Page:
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Introduction to Bush Flying, Bush Pilots & Bush Planes (Extracted from CC Pocock's book- "Bush & Mountain Flying").

Most people do not know the real meaning of the terms "Bush Pilot" or "Bush Flying" and too many pilots believe that they are "bush pilots" just because they have flown around some remote "bush" environments and landed on some dirt and grass strips.

A bush pilot is not someone who simply flys an airplane in a "bush" environment or who can land on prepared dirt or grass strips. Just because you fly into strips at game farms, ranches and lodges or over remote and unpopulated areas does not necessarily make you a bush pilot! There is a LOT more to bush flying than you think!

A bush pilot is a person who is able to fly a light to medium size aircraft safely in and out of places that would normally be regarded by most other pilots as "marginal", "too dangerous" or "impossible". Generally these are areas that are inaccessible to most aircraft and other means of transportation. Furthermore, a bush pilot should be able to maintain and repair the aircraft and survive in the bush.

Bush flying is a term for aircraft operations carried out in remote and inhospitable regions of the world. Bush flying involves operations into unimproved and rough terrain, frequently necessitating bush planes be equipped with abnormally large tires, floats or skis. This type of flying, combined with unpredictable weather and distance from help, means that bush pilots have to be very resourceful to be successful, or all too frequently, just to stay alive.

Bush flying originated in Alaska and Canada providing supplies to isolated communities and eventually spread further south to places like Africa, Australia and South America.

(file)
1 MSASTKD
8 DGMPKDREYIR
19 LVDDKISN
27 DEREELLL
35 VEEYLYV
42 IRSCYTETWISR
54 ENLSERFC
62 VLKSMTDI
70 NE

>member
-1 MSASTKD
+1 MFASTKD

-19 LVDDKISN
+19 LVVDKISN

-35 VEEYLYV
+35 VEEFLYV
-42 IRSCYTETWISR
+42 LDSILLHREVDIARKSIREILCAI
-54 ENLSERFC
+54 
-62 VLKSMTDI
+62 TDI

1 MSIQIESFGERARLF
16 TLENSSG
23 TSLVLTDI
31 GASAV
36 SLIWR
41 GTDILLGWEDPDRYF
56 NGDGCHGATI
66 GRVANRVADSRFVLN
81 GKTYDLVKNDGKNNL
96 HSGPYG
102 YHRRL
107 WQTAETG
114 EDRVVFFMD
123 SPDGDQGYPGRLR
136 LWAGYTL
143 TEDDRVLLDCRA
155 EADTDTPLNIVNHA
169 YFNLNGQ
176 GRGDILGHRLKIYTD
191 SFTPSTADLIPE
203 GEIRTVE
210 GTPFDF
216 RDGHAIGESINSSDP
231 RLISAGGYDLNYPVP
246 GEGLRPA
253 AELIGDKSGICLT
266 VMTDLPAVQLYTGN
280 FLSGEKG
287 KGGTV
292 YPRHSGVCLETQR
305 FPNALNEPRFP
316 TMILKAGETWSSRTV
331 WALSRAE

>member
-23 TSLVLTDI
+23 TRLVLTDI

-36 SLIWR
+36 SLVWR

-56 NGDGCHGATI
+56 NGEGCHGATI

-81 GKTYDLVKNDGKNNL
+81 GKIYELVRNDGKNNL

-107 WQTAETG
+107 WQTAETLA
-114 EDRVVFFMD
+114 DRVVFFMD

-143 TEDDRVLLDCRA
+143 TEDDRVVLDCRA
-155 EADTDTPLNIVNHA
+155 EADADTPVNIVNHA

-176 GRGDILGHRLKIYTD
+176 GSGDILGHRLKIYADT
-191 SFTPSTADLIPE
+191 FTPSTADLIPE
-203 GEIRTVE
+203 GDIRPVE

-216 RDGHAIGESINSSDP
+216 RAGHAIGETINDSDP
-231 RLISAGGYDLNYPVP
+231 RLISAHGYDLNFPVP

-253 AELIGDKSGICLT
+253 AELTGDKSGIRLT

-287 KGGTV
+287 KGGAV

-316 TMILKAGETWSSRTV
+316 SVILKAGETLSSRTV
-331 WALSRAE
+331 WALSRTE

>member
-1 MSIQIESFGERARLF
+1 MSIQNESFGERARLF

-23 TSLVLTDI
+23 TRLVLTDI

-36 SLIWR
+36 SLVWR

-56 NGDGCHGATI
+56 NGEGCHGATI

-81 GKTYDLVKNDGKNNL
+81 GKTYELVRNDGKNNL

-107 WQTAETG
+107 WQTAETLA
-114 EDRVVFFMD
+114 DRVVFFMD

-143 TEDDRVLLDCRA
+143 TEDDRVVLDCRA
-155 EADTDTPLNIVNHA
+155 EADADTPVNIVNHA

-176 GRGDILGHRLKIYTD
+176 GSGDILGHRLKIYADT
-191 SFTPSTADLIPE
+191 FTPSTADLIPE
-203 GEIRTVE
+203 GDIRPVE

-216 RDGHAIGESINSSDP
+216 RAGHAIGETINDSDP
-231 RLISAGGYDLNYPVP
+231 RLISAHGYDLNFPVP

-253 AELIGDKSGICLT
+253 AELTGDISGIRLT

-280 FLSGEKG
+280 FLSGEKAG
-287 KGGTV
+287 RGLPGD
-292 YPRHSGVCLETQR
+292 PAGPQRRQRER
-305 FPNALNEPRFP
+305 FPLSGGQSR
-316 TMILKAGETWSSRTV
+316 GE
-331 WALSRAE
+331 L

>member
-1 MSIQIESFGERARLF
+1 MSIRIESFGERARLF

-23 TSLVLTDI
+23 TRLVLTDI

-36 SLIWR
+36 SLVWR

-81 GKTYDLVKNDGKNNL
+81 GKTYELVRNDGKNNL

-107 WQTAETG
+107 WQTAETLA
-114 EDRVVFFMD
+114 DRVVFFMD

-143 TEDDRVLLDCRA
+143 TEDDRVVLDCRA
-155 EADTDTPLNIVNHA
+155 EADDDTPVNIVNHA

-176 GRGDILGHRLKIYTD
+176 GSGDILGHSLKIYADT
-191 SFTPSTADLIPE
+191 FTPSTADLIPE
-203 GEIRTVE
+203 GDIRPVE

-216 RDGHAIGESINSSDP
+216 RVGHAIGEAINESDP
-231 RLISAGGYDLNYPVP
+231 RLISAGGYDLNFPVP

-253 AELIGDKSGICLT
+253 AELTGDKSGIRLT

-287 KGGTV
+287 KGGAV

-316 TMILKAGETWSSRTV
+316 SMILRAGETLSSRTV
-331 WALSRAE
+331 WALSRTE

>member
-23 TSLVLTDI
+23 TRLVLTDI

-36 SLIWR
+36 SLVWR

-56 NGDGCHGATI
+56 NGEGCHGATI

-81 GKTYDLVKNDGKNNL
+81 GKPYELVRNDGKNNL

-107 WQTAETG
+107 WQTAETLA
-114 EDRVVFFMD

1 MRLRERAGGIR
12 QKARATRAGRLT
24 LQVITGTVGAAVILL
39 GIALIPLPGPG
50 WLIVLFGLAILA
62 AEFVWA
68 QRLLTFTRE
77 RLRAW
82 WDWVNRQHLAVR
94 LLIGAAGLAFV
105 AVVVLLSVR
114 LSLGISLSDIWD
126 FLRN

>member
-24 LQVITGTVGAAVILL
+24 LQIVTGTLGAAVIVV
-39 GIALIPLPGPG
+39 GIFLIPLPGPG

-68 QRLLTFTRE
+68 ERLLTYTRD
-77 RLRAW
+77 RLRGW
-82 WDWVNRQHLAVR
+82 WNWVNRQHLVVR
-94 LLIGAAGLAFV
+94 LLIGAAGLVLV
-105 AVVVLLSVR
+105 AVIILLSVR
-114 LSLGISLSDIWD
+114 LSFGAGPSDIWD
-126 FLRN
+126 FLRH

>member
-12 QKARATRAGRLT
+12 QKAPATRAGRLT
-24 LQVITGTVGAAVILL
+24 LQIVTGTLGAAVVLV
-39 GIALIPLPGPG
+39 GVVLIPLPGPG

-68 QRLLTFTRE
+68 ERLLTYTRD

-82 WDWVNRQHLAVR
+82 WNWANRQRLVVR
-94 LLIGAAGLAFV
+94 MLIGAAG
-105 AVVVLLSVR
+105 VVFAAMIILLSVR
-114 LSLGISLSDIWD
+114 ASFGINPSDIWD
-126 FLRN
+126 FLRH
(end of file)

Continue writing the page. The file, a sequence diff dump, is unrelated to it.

Bush pilots must fend for themselves because they are so far from help. Critical skills range from survival skills to mechanical and electrical skills for airplane repair to hunting, trapping, shelter building and survival ("Jack of all trades").

The life and death nature of bush flying also means that bush pilots frequently resort to untested methods for accomplishing the job, the result is that many common practices are pioneered in bush flying.

Bush pilots need to know how to deal with common engine, airframe, electrical and avionics problems that can, do and will occur from time to time, including important maintenance issues. When operating out in remote parts of the bush it may not be possible to get a qualified aircraft mechanic to assist you. During the Bush & Mountain Flying Course you will learn how the aircraft engine and electrical system works, as well as how to diagnose and fix some of the most common engine, electrical and avionics problems.

A bush plane needs to be properly equipped for operating out in remote and rough areas. Such an aircraft should be fitted with strong landing gear and oversize high floatation tires and the pilot should always be ready for any eventuality and should be carrying all the necessary tools and survival gear.

Taildraggers are generally preferred for bush flying, however, a tricycle gear airplane can go virtually anywhere a taildragger can, provided it's correctly loaded and equipped with the correct landing gear and the pilot is skilled in the correct techniques.

A bush pilot should have a thorough knowledge of the hazards of bush and mountain flying and be skilled in the techniques required to safely fly in these areas.

,Copyright (C) Milne "CC" Pocock -Bush Air -South Africa and USA. All Rights Reserved.